Paul ARCHBOLD; Fabrice FITCH
WIND-UP Chamber Music
Peter Hill (piano) Hugh Webb
(harp) Bridget Carey (viola) Francesca Hanley (flute) Barry Webb (trombone)
with Julian Warburton (percussion). Ensemble Exposé/Roger Redgate
Metier MSV CD92042
These recordings dating from autumn 1999 bring together two composers who
are lecturers at Durham University. Archbold is represented by pas de
deux to Bridget Carey, composed for their wedding day, three tales
Of Crossed Destinies for harp, and Disenchanted Voices for flute,
viola & harp, a useful companion piece for the Debussy sonata.
Fitch has a book on
Ockeghem and has studied with Fernyhough.
The CD takes its overall title from his Wind-Up cycle of piano pieces
which explore 'mechanistic conceits'. It is surprising that the notes about
musical mechanisms and their fascination do not mention Birtwistle, our chief
exponent of this area of interest, and his Harrison's Clocks
Circus SC004]. This theme is ostensibly a link between the
piano pieces which begin and end this programme. Archbold's Etudes en
mouvementi (1992-5), five 'studies in shaping the perceived flow of time',
are accessible and expressive, more than obviously mechanistic on first hearing
(e.g. the third is 'a six part canon concealed in a torrent of notes').
Fitch's three piano pieces share the same point of contact, whilst inhabiting
very different sound-worlds. He likes jagged, stacccato chords. The third,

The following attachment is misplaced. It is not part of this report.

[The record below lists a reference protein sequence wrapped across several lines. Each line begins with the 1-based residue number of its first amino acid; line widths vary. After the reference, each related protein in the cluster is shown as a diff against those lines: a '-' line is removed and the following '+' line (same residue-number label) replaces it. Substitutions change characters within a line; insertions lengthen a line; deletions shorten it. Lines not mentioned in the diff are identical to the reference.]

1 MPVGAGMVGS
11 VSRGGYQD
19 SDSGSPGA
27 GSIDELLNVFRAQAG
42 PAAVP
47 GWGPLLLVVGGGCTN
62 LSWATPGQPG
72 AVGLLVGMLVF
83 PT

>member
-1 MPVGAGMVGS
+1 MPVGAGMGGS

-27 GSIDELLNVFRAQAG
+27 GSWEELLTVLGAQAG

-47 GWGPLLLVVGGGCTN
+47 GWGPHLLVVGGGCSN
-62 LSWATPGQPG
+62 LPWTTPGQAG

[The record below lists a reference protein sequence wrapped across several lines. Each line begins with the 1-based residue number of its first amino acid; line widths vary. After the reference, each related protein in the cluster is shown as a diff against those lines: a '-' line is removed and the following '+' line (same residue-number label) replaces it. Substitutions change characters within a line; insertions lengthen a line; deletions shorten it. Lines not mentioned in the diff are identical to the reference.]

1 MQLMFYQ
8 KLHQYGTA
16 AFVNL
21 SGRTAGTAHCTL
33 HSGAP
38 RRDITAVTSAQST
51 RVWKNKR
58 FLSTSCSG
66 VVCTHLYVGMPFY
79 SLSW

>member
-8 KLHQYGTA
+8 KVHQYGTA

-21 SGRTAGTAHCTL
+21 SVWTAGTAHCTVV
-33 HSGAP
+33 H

See-saw (after Brahms), parodies a Brahms intermezzo. .Fitch's
Wind-Up was premiered by Peter Hill, the expert pianist here, in Durham,
March 2000. His Structures en Bronze, recorded in Huddersfield by
two musicians from that University, has trombone & percussion going from
confrontation to symbiosis, with the music increasingly dominated by glissandi.
Finally, Filigranes, scored for five members of Exposé,
is said to allude to master illuminators of the fifteenth century, but the
connection eludes me, other than in its brief Commentary in the form of
a prologue for flute, recorder, oboe, viola and cello, also included
- a straight transcription of an Ars subtilio ballade and a sheer
Fitch's music is more abrasive and less listener friendly than Archbold's,
but both are worth persevering with. All the performances sound fine, though
few would be in a position to judge authoritatively, and the back-up information
is well written. A good CD for the tough-minded.
Peter Grahame Woolf